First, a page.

…Master negotiators understand the importance of agility. The late Richard Holbrooke, the U.S. diplomat who brokered peace in the former Yugoslavia, likened negotiation to jazz. “It’s improvisation on a theme,” he said. “You know where you want to go, but you don’t know how to get there. It’s nonlinear.”
But improvising is not making it up as you go along. Quite the opposite. Improvising requires deliberate learning, adapting, and influencing as you negotiate. You want to learn how much room there is for agreement (if any), and whether you can create opportunities for mutual gain. You’re also exploring how best to engage your counterpart: should you offer carrots or is this a case for brandishing a stick?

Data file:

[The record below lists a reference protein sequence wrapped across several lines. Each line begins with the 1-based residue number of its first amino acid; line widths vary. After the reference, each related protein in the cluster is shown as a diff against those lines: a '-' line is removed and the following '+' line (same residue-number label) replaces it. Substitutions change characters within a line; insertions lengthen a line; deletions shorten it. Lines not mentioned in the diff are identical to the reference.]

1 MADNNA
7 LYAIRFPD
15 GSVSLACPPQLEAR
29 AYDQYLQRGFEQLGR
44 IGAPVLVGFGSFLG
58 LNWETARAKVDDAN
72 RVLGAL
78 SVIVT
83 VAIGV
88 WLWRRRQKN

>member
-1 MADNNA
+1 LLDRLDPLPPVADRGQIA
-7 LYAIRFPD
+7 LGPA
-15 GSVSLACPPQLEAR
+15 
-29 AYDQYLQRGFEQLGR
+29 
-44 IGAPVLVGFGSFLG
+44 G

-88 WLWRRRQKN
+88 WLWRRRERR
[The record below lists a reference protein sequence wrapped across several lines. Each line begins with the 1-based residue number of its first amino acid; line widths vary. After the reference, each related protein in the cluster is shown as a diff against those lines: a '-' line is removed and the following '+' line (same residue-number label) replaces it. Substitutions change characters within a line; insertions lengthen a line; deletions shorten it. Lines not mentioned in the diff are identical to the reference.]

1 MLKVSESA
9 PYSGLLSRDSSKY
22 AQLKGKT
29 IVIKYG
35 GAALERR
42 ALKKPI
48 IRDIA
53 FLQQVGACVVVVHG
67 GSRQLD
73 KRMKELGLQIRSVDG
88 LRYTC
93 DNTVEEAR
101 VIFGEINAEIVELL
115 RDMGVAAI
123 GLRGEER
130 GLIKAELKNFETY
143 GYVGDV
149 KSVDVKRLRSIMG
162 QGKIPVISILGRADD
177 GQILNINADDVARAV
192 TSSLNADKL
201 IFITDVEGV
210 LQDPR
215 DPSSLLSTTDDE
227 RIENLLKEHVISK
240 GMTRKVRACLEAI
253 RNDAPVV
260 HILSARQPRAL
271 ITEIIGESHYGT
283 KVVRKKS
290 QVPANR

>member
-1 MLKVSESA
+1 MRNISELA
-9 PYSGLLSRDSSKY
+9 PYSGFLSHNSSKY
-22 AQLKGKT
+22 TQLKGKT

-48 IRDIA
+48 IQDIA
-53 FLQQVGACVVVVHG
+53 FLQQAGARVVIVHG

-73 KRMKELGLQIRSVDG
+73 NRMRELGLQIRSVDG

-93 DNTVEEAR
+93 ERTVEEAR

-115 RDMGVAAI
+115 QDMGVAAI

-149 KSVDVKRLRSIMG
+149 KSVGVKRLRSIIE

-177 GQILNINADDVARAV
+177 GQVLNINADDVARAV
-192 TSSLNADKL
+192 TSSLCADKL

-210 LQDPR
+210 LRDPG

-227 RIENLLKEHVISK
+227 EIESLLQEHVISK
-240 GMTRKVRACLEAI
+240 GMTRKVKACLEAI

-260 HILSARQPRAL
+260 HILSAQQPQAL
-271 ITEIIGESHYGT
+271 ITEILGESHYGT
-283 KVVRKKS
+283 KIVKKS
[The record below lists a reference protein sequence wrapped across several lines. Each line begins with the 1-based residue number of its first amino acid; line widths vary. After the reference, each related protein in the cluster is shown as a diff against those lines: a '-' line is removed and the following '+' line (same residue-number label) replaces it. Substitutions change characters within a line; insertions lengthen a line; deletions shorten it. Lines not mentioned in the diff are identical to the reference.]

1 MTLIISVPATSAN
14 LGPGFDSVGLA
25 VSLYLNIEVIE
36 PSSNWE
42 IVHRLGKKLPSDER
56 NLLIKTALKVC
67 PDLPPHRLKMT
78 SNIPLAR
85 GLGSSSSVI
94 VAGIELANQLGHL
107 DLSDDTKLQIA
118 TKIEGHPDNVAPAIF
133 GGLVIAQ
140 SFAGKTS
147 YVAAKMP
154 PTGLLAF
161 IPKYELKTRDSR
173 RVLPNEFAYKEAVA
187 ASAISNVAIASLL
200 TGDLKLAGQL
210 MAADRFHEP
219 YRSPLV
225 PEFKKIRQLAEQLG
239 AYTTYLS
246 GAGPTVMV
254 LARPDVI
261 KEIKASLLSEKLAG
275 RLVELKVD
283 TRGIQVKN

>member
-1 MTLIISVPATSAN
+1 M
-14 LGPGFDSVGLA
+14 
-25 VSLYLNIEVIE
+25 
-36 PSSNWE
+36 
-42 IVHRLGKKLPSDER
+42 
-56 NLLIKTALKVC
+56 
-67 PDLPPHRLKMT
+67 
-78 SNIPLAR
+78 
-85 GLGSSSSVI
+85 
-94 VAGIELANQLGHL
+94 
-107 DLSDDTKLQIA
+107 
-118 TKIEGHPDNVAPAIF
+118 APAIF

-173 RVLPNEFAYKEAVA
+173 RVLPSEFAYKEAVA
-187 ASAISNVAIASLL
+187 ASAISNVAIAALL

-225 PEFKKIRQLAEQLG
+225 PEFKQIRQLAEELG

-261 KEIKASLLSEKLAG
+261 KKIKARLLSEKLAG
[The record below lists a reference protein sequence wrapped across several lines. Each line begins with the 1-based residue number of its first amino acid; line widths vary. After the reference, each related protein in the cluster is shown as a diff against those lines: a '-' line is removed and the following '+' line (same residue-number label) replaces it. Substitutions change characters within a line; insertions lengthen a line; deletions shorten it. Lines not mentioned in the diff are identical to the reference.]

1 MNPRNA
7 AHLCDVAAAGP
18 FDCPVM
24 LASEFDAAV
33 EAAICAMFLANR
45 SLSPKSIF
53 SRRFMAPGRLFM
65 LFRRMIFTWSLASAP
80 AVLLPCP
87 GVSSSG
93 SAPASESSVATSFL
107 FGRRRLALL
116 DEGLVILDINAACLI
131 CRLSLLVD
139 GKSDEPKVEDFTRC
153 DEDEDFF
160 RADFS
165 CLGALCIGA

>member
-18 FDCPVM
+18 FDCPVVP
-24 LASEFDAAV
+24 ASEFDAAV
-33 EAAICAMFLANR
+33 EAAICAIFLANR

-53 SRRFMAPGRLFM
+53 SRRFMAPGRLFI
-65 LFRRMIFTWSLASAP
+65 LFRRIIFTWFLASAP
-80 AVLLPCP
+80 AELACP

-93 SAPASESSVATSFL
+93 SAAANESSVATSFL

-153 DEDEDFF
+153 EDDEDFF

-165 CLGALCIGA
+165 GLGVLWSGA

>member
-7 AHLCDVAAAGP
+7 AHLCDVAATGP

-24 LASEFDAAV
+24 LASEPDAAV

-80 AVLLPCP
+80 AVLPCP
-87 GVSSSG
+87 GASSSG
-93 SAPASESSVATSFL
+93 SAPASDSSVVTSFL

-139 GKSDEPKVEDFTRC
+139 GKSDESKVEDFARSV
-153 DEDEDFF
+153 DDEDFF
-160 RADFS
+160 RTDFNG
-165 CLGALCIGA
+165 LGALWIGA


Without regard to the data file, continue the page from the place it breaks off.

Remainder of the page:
Having tentative answers to such questions is important before you start. Equally important, though, is treating them as assumptions that must be tested, refined, or perhaps discarded altogether. And the less you know, the more provisional your strategy must be. You’d better have a Plan B, in case things don’t pan out as you had hoped….
Win Over an Opponent by Asking for Advice
Source: Katie Liljenquist and Adam Galinsky, Harvard Business Review, HBR Blog Network, June 27, 2014
What do an inflated surgical bill, a fuming real-estate developer, and a dreaded performance appraisal have in common? All can be mitigated with one simple gesture: a request for advice.